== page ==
Tuesday, June 30, 2015

Dave Van Ronk—The Missing Link

Classic Van Ronk at the Cafe Lena.
In the popular mythology the American folk music scene passed from the hills of Appalachia and Mississippi Delta cotton fields to Woody Guthrie, Leadbelly, The Almanacs, and The Weavers and then, after an interim of nearly a decade was transmitted by the dying Guthrie and lanky sage Pete Seeger directly to the new avatars—Peter, Paul and Mary, Joan Baez, Bob Dylan, et al.  Usually left out is the defiantly bohemian and countercultural scene of New York’s Greenwich Village—usually thought of as the exclusive home of the Beats and Jazz—and the genial giant of a man who helped create and nurture a new folk music that tradition but encouraged innovation within it.
Dave Van Ronk was literally a towering figure in American folk music but is almost unknown to all but the most hard core folkies.  There have been blips of renewed interest in him, all confined to relatively rarified intellectual circles.  First there was his highly readable and entertaining posthumously published memoir, The Mayor of McDougal Street which finished by his friend and fellow folk singer Elijah Wald was published in 2005.  That, in turn, inspired the 2013 film by Joel and Ethan Coen, Inside Llewyn Davis.  That film won praise for its portrayal of the Greenwich Village scene, but criticism from Van Ronk’s friends because the title character based on him was radically different than the man himself.
He was born as David Kenneth Ritz Van Ronk in Brooklyn on June 30, 1936.  Despite his last name, he had just enough Dutch genes to connect him viscerally to New York back to its founding era.  Mostly he was Irish, a descendent of the hordes of despised immigrants of the 19th Century.  His working class family had risen only moderately and then were set back by the Great Depression.  They moved to Queens and put their son into the heavily Irish Holy Child Jesus Catholic School.  Despite or because of a keen intellect and inquiring mind he dropped out of school before graduation.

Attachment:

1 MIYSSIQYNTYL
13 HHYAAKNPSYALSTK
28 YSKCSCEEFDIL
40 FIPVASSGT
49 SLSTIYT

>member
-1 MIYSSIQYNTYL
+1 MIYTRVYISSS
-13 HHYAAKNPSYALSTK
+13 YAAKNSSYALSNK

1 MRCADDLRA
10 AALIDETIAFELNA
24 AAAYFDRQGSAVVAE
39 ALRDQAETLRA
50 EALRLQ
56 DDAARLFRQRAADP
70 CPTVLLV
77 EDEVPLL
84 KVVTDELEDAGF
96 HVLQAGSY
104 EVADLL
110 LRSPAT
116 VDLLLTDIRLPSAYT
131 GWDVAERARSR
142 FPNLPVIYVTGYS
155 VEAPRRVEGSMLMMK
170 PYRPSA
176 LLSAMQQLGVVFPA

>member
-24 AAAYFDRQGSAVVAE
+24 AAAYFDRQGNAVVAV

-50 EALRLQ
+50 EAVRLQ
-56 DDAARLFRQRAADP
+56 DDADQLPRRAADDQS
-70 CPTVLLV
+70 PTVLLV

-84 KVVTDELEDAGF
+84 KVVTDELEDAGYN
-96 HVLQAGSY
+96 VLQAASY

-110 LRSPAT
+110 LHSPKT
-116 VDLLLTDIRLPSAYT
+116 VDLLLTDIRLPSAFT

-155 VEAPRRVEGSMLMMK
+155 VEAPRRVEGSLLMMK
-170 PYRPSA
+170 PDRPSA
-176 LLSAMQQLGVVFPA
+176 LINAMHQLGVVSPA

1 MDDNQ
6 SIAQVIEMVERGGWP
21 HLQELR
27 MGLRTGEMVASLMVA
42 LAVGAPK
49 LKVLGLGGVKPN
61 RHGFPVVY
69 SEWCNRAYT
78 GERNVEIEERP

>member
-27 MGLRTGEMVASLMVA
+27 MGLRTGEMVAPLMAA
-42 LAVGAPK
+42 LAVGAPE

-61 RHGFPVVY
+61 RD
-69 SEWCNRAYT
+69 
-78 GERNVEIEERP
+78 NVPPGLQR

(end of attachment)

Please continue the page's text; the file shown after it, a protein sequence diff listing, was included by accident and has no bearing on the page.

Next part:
By 17 he was on his own and drifted to the Village, a very scruffy place in those days, but hospitable to various fringes.  He supported himself with odd jobs like dishwashing and shipped out three times as a merchant seaman.  It was while hanging around the Village that he was exposed to folk music at the weekly Sunday gatherings and sing-a-longs in Washington Square Park.  He was soon joining in with his own guitar, learning a vast repertoire of songs and honing his skills
Van Ronk was already interested in music, but not so much in the Big Band sound and crooners who dominated the radio.  Instead he was instinctively drawn to music of earlier eras.  In 1949 he began singing in barber shop quartets.  When he became interested in the revival of traditional New Orleans style jazz, he picked up the tenor banjola—an instrument with the neck of a 5-string banjo and the body of a mandolin.  He was soon playing professionally around town in traditional bands—popularly labeled Dixieland, a name disparaged by most of its practitioners

That inevitably led to an interest in rag time, which he began to interpret on the guitar “as if it were a piano.  He created guitar arrangement for rag classics like St. Louis Tickle and Scott Joplin’s Maple Leaf Rag which brought him as a solo act the Village coffee house scene.

Van Ronk at the beginning of his career.